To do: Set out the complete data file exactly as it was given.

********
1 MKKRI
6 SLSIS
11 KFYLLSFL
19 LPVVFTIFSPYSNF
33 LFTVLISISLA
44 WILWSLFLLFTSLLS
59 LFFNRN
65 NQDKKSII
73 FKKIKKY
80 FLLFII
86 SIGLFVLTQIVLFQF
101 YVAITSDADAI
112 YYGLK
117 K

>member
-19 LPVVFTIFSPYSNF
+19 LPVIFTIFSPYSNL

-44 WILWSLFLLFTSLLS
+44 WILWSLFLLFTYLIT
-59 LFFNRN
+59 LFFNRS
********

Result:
1 MKKRI
6 SLSIS
11 KFYLLSFL
19 LPVVFTIFSPYSNF
33 LFTVLISISLA
44 WILWSLFLLFTSLLS
59 LFFNRN
65 NQDKKSII
73 FKKIKKY
80 FLLFII
86 SIGLFVLTQIVLFQF
101 YVAITSDADAI
112 YYGLK
117 K

>member
-19 LPVVFTIFSPYSNF
+19 LPVIFTIFSPYSNL

-44 WILWSLFLLFTSLLS
+44 WILWSLFLLFTYLIT
-59 LFFNRN
+59 LFFNRS